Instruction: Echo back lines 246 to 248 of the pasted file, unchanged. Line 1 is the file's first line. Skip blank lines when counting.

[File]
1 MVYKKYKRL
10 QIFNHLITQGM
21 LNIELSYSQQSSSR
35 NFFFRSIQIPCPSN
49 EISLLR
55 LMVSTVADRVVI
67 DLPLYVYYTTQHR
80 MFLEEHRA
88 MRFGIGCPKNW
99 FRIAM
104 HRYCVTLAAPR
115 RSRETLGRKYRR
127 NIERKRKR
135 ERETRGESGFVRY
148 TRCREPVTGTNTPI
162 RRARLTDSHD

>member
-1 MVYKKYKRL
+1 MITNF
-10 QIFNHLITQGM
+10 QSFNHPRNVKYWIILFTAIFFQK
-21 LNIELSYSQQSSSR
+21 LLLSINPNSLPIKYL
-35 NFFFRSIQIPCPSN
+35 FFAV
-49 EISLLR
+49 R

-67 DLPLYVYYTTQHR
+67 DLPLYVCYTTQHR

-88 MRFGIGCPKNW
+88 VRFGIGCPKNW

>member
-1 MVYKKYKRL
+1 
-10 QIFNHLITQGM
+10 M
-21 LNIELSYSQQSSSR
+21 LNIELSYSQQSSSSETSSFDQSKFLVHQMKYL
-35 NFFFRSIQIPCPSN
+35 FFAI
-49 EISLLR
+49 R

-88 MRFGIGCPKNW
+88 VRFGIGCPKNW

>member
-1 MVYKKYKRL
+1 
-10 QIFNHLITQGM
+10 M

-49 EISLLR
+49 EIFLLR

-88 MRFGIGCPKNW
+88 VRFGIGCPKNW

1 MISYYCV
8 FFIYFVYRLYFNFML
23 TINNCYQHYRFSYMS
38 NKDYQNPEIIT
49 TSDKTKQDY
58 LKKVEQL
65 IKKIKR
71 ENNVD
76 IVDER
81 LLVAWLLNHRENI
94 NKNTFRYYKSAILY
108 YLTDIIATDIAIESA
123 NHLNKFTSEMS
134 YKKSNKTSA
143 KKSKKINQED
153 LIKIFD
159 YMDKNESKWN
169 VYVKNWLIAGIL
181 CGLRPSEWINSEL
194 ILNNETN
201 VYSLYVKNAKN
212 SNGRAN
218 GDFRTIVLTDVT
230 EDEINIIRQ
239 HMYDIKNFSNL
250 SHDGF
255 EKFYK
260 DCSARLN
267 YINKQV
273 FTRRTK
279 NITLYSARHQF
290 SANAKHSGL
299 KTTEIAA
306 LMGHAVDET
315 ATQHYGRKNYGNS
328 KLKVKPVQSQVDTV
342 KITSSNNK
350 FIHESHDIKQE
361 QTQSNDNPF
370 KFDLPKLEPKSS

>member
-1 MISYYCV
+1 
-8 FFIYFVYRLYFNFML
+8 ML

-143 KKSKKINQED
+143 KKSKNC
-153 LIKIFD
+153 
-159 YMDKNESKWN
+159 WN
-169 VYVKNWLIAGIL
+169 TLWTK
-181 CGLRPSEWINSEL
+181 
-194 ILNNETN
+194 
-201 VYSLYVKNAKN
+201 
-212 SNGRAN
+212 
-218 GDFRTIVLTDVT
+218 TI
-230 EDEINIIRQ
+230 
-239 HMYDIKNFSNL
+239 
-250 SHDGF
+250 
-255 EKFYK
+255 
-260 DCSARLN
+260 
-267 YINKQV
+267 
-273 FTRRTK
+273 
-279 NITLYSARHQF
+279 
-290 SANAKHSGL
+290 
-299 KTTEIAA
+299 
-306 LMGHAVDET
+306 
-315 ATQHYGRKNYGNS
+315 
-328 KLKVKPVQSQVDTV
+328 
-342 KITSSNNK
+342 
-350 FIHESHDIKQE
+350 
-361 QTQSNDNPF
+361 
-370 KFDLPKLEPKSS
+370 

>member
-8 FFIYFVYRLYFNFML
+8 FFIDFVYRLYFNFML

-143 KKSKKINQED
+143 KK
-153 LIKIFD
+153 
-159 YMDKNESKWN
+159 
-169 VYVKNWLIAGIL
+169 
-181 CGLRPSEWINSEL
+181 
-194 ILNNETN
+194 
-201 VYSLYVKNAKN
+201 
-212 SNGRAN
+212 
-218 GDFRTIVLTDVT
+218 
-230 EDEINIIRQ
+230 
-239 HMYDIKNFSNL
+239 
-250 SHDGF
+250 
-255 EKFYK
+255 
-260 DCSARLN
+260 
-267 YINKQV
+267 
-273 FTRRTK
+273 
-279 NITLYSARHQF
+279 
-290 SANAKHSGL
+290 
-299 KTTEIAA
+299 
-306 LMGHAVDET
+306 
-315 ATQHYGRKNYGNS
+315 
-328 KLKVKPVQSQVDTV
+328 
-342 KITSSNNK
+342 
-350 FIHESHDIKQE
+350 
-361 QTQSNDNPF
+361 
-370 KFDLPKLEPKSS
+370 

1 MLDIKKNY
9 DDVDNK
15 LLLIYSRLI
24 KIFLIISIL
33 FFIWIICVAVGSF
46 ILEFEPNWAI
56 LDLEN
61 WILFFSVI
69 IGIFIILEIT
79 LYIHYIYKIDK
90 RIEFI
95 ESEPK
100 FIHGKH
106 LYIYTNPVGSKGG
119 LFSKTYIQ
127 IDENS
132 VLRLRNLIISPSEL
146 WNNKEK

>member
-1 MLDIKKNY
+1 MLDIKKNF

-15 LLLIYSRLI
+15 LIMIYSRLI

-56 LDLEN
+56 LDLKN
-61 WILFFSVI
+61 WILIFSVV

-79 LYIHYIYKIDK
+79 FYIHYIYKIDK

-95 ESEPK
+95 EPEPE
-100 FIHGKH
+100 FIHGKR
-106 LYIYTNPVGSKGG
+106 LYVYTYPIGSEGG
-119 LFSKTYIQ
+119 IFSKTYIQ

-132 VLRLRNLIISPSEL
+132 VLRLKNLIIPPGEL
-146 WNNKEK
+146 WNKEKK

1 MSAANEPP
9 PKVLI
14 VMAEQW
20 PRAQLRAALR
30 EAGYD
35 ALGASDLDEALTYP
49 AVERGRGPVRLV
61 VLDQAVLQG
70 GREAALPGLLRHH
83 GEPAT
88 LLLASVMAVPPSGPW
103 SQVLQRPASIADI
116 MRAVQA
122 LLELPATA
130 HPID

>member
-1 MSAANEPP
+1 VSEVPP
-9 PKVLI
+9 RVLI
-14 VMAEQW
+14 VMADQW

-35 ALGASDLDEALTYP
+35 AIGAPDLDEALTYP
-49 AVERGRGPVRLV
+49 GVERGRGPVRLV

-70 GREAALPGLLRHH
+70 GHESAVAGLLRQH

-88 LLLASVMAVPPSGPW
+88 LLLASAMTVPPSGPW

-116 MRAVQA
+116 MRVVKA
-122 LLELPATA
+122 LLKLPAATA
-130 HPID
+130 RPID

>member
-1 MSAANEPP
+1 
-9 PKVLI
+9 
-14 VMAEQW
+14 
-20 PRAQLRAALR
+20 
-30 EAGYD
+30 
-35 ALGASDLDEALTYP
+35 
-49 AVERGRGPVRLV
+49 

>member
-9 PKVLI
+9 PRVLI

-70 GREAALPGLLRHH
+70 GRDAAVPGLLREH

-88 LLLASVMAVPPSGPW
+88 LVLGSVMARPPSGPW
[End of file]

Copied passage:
+146 WNKEKK

1 MSAANEPP
9 PKVLI